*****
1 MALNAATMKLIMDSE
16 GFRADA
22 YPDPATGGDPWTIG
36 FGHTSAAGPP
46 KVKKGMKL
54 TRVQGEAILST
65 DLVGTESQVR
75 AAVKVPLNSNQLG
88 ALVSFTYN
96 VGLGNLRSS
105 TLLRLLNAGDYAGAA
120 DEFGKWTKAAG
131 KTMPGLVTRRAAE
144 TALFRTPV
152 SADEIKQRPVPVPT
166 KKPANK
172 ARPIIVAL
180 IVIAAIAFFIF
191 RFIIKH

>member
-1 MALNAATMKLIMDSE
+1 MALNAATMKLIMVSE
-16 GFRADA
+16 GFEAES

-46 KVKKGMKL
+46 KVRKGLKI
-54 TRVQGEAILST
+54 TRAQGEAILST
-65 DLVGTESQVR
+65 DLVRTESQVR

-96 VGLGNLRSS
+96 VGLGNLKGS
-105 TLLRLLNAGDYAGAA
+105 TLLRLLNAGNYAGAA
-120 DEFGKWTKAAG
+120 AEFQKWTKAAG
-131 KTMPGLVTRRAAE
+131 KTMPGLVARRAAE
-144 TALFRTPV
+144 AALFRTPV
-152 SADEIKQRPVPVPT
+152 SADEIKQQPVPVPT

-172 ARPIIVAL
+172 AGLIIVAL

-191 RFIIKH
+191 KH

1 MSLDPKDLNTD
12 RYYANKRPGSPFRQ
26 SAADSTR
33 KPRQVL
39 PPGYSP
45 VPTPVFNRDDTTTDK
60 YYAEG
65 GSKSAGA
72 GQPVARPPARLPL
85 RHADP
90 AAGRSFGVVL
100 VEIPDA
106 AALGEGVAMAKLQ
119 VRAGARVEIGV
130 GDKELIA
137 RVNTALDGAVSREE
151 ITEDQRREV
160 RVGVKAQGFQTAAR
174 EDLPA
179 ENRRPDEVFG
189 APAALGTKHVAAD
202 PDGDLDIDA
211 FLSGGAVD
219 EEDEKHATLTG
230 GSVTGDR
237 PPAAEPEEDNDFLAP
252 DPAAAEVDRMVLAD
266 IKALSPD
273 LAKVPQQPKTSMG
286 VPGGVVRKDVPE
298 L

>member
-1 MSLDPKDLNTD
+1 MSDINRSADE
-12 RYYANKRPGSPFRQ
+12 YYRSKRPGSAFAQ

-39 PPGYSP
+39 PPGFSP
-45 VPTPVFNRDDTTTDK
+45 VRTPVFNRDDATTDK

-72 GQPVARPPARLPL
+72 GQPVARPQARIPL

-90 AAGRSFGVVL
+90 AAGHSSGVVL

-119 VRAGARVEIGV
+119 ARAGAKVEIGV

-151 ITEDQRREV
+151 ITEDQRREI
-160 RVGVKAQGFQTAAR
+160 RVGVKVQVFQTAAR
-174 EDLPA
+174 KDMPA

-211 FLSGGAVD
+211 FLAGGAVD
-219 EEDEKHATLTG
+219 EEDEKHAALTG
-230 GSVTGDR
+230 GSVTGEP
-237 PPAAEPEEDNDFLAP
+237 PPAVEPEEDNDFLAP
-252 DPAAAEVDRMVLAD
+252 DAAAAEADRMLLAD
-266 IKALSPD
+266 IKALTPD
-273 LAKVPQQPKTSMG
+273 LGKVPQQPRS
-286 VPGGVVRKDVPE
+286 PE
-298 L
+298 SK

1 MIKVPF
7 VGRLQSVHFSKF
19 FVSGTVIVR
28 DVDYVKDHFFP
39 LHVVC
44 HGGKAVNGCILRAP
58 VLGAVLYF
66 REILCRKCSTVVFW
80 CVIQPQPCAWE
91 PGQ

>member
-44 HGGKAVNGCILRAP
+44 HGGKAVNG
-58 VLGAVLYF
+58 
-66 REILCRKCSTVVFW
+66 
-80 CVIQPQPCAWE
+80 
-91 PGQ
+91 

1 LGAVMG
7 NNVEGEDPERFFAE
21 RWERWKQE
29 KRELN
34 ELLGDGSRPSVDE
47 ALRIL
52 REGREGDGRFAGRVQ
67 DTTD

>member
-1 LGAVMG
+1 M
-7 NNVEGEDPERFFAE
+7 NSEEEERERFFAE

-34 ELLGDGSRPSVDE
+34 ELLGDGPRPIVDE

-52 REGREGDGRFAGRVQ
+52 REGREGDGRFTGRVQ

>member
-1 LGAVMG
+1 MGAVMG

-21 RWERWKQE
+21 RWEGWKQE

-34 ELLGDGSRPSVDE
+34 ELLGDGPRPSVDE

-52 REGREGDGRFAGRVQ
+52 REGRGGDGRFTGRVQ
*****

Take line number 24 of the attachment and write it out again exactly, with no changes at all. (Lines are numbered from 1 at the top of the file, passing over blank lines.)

+16 GFEAES